Will: Another title for this episode.
Theresa: Or like, “Oh yeah, I would make a lot of wine sacrifices to Dionysis for my equity card.” Something like that! And he was like, cool. So, that evening I’m shopping at C-Town, grocery shopping, and I’m in the cookie aisle. And I’m standing in front of the Chips Ahoy, deciding which Chips Ahoy I’m going to buy this week. And I get a phone call from an unknown number. And I answer and he goes, “Hi, is this Theresa Burns?” Yes. “This is Anthony Wilkinson.” I’m like… “Hi, Anthony.” And he’s like, “So if you’re still game, you just got your equity card. We want you to take over the role for all of August.”
Will: l love that.
Sam: Chips Ahoy!
Theresa: And I’m literally staring at chunky Chips Ahoy.
Sam: This is amazing.
Theresa: And I’m like, “Are you serious?”
Sam: This is my dream!
Theresa: And he’s like “Yep” and I’m like “I’m going to start crying in the cookie aisle” and he’s like “What?” and I’m like “Nevermind!”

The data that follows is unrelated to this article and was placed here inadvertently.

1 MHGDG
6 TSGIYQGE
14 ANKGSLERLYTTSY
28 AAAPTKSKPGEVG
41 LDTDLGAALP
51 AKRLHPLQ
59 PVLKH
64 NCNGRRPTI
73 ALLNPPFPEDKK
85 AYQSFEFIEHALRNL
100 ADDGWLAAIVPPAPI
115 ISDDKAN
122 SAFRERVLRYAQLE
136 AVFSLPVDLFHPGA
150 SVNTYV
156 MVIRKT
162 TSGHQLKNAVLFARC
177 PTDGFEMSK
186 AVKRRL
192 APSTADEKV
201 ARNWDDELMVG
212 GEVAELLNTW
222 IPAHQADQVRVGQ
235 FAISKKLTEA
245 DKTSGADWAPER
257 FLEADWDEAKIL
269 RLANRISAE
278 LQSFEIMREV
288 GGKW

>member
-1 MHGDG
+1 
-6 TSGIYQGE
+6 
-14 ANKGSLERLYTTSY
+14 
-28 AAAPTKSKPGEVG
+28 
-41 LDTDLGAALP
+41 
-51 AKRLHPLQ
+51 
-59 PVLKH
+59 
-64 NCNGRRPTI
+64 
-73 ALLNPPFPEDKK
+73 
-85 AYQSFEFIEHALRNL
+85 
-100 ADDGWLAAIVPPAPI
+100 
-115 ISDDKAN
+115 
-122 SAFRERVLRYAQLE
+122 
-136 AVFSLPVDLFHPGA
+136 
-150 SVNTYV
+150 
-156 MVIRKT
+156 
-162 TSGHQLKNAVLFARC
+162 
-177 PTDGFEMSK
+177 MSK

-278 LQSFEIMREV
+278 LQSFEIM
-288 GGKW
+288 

Will: Bye see you later!
Theresa: It’s fine! I accept the role! He’s like “cool, cool, cool.” And he’s talking about the rate of pay and rehearsals-
Sam: And you’re like “Ahhhhh!”
Theresa: And I’m just clutching my cookies. There’s this wonderful kind human that works at C-Town stocking the shelves kind of looking at me but doing the wonderful New Yorker thing when they see you crying but they’re pretending they don’t notice because it’s clear you need a little psychological privacy.
Sam: Yeah, you need a moment.
Theresa: Yeah. And I hang up and I look at the person who speedily pretends not to look at me and I’m like, “I just got my Equity card and I’m gonna make my off-Broadway debut!” So that happened. It was another very good lesson for me to not make a decision for casting. That’s not your decision to make.
Will: That’s so important.